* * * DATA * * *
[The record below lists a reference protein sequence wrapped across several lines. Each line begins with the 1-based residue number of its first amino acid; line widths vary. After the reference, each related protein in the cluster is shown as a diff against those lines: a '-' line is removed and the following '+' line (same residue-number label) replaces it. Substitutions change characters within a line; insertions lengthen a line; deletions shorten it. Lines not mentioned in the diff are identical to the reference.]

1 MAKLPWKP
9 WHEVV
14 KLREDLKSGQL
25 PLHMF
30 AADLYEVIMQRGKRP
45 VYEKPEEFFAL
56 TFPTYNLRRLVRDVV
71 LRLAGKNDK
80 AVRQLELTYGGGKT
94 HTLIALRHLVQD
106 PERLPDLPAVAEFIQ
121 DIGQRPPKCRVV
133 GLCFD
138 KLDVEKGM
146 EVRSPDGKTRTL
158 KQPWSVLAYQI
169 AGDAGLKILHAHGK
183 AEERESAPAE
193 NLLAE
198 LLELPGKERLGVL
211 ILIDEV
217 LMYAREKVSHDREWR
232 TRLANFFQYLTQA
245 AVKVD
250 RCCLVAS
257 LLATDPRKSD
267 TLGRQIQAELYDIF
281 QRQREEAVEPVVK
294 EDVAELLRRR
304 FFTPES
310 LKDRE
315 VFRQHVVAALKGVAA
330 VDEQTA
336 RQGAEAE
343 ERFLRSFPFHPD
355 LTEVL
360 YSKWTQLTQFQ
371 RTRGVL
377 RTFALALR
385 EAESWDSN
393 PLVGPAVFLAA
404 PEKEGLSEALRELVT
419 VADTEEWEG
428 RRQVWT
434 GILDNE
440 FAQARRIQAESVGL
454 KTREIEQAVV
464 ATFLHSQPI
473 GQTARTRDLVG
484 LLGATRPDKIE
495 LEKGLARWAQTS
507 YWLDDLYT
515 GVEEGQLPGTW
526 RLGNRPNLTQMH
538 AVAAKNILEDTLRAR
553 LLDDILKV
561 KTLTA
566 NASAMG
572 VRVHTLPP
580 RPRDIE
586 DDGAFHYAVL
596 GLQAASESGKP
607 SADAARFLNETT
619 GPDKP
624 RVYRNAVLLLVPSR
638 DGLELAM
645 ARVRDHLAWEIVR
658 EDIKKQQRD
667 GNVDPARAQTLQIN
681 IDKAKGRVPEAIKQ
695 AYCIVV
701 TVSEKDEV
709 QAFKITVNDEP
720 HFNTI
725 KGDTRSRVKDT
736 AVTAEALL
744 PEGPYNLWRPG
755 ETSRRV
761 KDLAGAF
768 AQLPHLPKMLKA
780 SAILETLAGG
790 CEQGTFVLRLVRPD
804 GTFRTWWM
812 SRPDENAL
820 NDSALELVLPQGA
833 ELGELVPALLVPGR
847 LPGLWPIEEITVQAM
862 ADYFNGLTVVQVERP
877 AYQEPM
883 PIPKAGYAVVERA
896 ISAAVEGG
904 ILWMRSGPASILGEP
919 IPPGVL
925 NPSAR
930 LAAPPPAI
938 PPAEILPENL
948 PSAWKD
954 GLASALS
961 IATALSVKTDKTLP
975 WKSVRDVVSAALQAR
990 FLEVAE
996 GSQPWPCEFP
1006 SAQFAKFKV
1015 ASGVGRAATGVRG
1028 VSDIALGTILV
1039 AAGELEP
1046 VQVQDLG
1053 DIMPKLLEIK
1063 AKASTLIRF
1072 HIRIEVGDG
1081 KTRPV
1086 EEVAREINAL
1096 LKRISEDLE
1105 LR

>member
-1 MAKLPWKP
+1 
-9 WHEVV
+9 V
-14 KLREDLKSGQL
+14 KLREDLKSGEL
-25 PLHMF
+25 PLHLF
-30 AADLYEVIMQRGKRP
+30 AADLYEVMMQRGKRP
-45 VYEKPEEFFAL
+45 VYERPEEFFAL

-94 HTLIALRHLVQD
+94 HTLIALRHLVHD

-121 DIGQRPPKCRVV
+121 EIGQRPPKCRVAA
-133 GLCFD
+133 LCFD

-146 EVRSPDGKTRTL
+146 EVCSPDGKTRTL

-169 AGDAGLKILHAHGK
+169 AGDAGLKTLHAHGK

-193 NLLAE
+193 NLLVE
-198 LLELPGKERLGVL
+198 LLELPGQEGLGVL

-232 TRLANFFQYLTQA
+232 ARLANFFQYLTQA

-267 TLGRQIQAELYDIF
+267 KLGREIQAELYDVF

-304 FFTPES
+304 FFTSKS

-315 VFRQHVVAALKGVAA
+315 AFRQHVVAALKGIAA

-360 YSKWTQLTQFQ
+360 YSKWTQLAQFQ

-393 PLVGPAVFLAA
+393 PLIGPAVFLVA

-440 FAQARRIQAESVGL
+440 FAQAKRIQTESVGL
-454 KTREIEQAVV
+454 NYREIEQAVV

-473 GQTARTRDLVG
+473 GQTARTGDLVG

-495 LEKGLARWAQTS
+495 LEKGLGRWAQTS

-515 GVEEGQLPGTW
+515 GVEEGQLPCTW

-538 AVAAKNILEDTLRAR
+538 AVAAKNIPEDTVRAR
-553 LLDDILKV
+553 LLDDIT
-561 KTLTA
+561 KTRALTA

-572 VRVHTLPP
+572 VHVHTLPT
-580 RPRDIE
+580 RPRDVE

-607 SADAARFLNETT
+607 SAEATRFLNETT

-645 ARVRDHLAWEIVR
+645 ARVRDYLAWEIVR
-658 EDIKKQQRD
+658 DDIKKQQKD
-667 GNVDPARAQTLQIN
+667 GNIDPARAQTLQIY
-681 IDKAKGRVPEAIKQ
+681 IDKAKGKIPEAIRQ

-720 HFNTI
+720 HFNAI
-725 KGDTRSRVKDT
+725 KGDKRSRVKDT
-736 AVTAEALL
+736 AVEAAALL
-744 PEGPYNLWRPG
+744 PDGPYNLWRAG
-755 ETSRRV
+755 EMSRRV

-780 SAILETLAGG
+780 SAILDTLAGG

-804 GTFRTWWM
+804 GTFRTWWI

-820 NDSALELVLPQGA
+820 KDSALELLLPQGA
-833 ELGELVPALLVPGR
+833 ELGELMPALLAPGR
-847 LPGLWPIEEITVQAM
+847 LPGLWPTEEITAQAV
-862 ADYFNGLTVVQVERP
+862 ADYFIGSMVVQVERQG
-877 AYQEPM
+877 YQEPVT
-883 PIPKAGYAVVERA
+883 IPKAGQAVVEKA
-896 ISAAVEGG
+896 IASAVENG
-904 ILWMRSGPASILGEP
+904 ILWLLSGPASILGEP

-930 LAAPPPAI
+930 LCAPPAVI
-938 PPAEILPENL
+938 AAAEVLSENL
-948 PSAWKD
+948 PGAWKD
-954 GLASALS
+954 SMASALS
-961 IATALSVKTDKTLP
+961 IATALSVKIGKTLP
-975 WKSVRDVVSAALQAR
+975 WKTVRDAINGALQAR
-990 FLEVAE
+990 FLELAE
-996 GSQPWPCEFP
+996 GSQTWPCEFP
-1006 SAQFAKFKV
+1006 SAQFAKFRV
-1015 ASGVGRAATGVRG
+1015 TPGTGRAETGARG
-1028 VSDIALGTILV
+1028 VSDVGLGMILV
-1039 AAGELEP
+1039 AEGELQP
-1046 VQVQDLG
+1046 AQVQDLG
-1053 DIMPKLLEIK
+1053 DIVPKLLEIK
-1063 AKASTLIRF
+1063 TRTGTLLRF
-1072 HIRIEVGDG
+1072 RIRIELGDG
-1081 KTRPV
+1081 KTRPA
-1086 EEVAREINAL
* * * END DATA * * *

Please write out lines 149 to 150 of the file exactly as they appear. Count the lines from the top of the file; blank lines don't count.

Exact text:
-315 VFRQHVVAALKGVAA
+315 AFRQHVVAALKGIAA